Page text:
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A Good Friend of Mine

October 1, 2013

So is it better to have a few good friends, or a lot of acquaintances?

I got a call tonight from a long-time friend of mine.  She was actually my boss at one time.

When I first met Debbie, she was a district manager of the fortune 200 company I worked for, but shortly after that she took a demotion because she said it was the right thing to do, and consequently became my manager.

She was actually my manager for only about a year, until she was again being told to do things which she considered unethical.  At this point she decided to quit her job, take her life savings and move with her partner to a house on a lake about 200 miles away, and start her semi-retirement.  When she left, I was promoted to her previous position.

I learned a lot of things from Deb.  I guess it was like a coming-of-age for me, even though I was already 33 years old.  Debbie taught me about integrity, and about doing the right thing even though everyone else might be doing the opposite.  Those life-lessons ran deep.

The church my family used to attend kids camp at a location close to where Debbie had moved, and since my family was integrally involved in the children's ministry, we went along to this church camp year-after-year.  A few of those years I broke away to have lunch with Debbie and Marsha.

About a year ago Debbie and Marsha moved to the Southern California area to care for Deb's sick mother.  As fate would have it, this past summer my family moved my middle son to San Diego for a six-month internship at a company only a short distance from Debbie's house.  So we didn't have to travel with boxes of clothing, Debbie allowed us to ship a few boxes to her, for us to pick up there.

Two weeks ago tonight, Debbie sent me a note and asked me to call her.  After a little bit of phone tag, we finally were able to talk, and she told me that she had just learned that she had cancer.

Her cancer is a rare cancer that grows in the bone, and because of this, it often goes undetected for years, until it's too late for treatment.  She actually went to the doctor because of pain she was having, but the pain turned out to be fractured vertebrae and cracked ribs, due to the cancer.

What a terrible situation.  One thing we could laugh about was how good it was that she now lives in a state which has legalized medical marijuana, which in reality is the only good news she had.  I've called her several times since then, but usually she's been resting. If I was her, I don't think I'd be taking any phone calls at all.

Tonight Debbie called me.  She asked how my day was, and wouldn't continue until I explained my weak response.  It's just like her to always be thinking of others before she thinks of herself.  Finally she told me that her cancer was too advanced to try to treat it, and hospice has been called in.  She said she may have only a few days or a week, but she hoped to call me again.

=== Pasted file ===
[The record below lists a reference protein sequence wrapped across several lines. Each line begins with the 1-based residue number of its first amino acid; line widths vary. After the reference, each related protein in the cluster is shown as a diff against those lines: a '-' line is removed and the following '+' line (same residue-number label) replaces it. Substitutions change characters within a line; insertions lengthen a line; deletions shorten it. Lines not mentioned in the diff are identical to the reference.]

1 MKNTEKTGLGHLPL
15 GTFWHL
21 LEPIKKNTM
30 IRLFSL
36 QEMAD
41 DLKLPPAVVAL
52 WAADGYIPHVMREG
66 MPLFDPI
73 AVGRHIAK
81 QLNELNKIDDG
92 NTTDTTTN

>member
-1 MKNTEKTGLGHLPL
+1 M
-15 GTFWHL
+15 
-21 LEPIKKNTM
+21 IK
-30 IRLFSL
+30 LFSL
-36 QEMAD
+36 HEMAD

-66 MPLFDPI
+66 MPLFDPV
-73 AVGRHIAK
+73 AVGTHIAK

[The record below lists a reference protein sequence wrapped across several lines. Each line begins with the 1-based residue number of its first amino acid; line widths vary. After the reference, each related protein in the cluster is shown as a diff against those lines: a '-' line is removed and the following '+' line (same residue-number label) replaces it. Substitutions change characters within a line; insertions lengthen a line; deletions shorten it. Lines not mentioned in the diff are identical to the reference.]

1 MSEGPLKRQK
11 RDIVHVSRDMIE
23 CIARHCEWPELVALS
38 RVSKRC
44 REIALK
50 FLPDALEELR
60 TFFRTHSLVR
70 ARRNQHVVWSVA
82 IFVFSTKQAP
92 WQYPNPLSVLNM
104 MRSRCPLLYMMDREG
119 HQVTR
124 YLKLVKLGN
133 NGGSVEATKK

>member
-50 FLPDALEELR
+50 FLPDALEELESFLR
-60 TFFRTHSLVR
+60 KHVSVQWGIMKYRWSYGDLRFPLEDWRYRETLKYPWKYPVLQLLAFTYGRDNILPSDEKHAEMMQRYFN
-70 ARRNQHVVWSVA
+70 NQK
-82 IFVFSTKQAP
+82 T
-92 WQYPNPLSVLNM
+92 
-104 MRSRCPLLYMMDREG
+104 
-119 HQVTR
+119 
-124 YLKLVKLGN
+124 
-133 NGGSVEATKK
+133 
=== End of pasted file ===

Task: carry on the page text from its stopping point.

This really makes my day seem trivial.  Actually it makes my entire year seem trivial.  I remember working at that Fortune 200 company with Deb and thinking that her opinion of me mattered more than almost anyone else's opinion.  Today that's even more true.

Debbie is more religious than I am, now.  She told me that she hopes to see me on the other side, and I told her that I would love to see her on the other side, too.  To me, she's had a profound effect on my life, and she will continue to live on through me and the people whom I affect.  I know my own sons have benefitted from my relationship with her.  So much more would I rather that she stuck around so we could continue to have lunch together occasionally.  I'm afraid neither of us have the faith to believe that's going to happen.

I've taken to ending my conversations with Deb by saying, "I love you, Debbie" but honestly, words seem so cheap these days.  Jean and I have offered our hospitality to Marsha, Deb's partner, if she ever makes it back to Houston.  It seems like the least we could do.

So how much better are a few good friends than a lot of acquaintances?  I would take a friend like Debbie over a lot of mere acquaintances, any day.

Today, November 25th 2013, Debbie finished her journey here on Earth.  She is already greatly missed.

1,769 - 13 - 1 - US

Bruce Horst resides in Houston, Texas with his wife of 30+ years and his youngest son Nick.

His passion is making peoples' lives better through technology, as he works by day as a senior programmer and by night building his Internet of Things.

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